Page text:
Gensler’s winning design, co-created with 4240 Architecture, transforms Chicago’s abandoned Bloomingdale rail line into a three mile long greenhouse and hydrogen generator that provides 10 acres of farm land year round, powers city schools, and creates a beacon for the city.
Chicago’s Bloomingdale railroad viaduct runs through the city’s heart, connecting neighborhoods, the city’s park system, and the Chicago River. The three-mile long elevated rail line was abandoned in the 1980s and currently sits neglected, overtaken by vegetation, garbage, and debris. It is at once an eyesore as well as a beautiful wilderness set against a dense urban backdrop.
“Our city’s challenges are too significant and the Bloomingdale Line’s potential too great for it to be just another park,” said Gensler design director Brian Vitale. “The Bloomingdale Line is worthy of a greater purpose, one that will directly affect people in most need within the city.”
In Gensler’s proposed solution, the greenhouse above produces food while the hydrogen generator below creates electricity to split water molecules into pure Hydrogen and Oxygen. This new fuel cell energy will be used to power nearby Chicago Public Schools, in turn helping the CPS reverse its budget shortfall from last year which resulted in teacher layoffs to offset rising utility bills. Simply put, Hydrogen = Teachers. The excess Hydrogen will be sold to alternative fuel vehicles at depots throughout the line.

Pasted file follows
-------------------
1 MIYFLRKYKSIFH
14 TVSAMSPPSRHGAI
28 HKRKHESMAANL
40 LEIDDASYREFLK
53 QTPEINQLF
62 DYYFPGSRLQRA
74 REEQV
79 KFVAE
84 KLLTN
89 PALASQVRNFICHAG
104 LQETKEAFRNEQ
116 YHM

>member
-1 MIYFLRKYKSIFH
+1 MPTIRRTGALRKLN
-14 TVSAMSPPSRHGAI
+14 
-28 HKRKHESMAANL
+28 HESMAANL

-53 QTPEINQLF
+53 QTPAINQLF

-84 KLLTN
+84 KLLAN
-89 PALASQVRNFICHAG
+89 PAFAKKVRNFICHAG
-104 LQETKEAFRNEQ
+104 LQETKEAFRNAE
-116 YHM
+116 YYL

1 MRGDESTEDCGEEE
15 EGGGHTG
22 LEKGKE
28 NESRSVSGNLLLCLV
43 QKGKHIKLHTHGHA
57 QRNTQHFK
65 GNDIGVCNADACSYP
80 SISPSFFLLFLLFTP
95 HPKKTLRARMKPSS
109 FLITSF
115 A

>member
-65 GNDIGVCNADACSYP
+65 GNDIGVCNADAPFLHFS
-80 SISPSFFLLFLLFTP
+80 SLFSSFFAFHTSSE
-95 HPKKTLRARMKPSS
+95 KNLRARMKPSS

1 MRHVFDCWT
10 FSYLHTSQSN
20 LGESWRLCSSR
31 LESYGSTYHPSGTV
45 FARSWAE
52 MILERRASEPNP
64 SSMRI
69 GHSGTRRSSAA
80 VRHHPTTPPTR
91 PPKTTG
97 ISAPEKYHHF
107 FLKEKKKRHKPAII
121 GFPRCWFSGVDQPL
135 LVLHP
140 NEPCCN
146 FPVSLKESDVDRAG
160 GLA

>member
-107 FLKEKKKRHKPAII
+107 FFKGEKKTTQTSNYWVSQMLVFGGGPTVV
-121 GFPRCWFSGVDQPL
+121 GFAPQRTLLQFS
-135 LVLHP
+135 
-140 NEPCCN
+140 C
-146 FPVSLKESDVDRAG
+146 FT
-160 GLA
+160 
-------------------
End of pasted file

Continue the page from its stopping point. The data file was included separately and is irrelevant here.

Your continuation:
As it produces this much needed food and energy, the Hydrogenerator simultaneously releases oxygen as the by-product of photosynthesis and hydrogen production, a truly sustainable loop.
“A highly visible beacon day or night, the Hydrogenerator stands as a symbol for a new paradigm that involves examining abandoned and underused infrastructure for new energy bearing technologies,” said Vitale. “The more local, the more clean the energy, the more stable and healthy the society.”